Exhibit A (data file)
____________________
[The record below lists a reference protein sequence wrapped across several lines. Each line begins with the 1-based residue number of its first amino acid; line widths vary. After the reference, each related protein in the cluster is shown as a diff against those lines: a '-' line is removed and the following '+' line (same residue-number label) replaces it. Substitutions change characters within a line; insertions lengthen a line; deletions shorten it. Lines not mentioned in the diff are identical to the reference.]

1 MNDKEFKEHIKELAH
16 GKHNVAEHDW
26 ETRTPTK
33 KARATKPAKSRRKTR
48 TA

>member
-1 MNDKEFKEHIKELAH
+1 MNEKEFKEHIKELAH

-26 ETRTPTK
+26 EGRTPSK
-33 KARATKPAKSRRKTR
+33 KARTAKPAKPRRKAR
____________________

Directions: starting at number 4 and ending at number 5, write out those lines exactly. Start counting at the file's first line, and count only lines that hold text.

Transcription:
26 ETRTPTK
33 KARATKPAKSRRKTR